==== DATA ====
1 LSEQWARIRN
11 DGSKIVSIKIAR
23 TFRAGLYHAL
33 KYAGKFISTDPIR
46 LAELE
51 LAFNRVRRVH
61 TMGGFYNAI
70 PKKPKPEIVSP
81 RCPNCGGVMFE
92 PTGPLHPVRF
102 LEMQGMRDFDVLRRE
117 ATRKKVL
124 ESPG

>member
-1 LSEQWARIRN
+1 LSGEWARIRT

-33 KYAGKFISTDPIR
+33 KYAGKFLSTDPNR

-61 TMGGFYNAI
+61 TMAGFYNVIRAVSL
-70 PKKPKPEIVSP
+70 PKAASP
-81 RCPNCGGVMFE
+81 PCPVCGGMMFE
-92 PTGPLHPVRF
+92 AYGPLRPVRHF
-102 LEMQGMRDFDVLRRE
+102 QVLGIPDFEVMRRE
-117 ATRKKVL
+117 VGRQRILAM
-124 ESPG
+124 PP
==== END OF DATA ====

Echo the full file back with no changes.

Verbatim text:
1 LSEQWARIRN
11 DGSKIVSIKIAR
23 TFRAGLYHAL
33 KYAGKFISTDPIR
46 LAELE
51 LAFNRVRRVH
61 TMGGFYNAI
70 PKKPKPEIVSP
81 RCPNCGGVMFE
92 PTGPLHPVRF
102 LEMQGMRDFDVLRRE
117 ATRKKVL
124 ESPG

>member
-1 LSEQWARIRN
+1 LSGEWARIRT

-33 KYAGKFISTDPIR
+33 KYAGKFLSTDPNR

-61 TMGGFYNAI
+61 TMAGFYNVIRAVSL
-70 PKKPKPEIVSP
+70 PKAASP
-81 RCPNCGGVMFE
+81 PCPVCGGMMFE
-92 PTGPLHPVRF
+92 AYGPLRPVRHF
-102 LEMQGMRDFDVLRRE
+102 QVLGIPDFEVMRRE
-117 ATRKKVL
+117 VGRQRILAM
-124 ESPG
+124 PP